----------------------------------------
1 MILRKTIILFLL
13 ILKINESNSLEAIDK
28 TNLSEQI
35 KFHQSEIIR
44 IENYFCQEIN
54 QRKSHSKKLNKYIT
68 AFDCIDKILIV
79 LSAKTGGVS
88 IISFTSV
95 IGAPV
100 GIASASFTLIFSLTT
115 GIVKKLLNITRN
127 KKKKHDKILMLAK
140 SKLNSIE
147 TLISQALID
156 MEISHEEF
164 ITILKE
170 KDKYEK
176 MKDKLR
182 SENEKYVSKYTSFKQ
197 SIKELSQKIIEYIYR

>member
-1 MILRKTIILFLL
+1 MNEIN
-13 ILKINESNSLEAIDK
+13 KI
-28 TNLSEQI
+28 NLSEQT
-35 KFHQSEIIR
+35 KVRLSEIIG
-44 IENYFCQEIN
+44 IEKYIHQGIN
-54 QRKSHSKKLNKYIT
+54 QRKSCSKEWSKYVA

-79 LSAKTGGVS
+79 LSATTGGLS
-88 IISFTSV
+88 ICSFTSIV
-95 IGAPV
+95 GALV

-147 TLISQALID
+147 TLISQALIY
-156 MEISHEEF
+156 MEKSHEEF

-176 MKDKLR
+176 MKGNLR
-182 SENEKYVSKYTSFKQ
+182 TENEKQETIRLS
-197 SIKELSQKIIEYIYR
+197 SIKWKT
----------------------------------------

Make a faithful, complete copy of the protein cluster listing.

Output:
1 MILRKTIILFLL
13 ILKINESNSLEAIDK
28 TNLSEQI
35 KFHQSEIIR
44 IENYFCQEIN
54 QRKSHSKKLNKYIT
68 AFDCIDKILIV
79 LSAKTGGVS
88 IISFTSV
95 IGAPV
100 GIASASFTLIFSLTT
115 GIVKKLLNITRN
127 KKKKHDKILMLAK
140 SKLNSIE
147 TLISQALID
156 MEISHEEF
164 ITILKE
170 KDKYEK
176 MKDKLR
182 SENEKYVSKYTSFKQ
197 SIKELSQKIIEYIYR

>member
-1 MILRKTIILFLL
+1 MNEIN
-13 ILKINESNSLEAIDK
+13 KI
-28 TNLSEQI
+28 NLSEQT
-35 KFHQSEIIR
+35 KVRLSEIIG
-44 IENYFCQEIN
+44 IEKYIHQGIN
-54 QRKSHSKKLNKYIT
+54 QRKSCSKEWSKYVA

-79 LSAKTGGVS
+79 LSATTGGLS
-88 IISFTSV
+88 ICSFTSIV
-95 IGAPV
+95 GALV

-147 TLISQALID
+147 TLISQALIY
-156 MEISHEEF
+156 MEKSHEEF

-176 MKDKLR
+176 MKGNLR
-182 SENEKYVSKYTSFKQ
+182 TENEKQETIRLS
-197 SIKELSQKIIEYIYR
+197 SIKWKT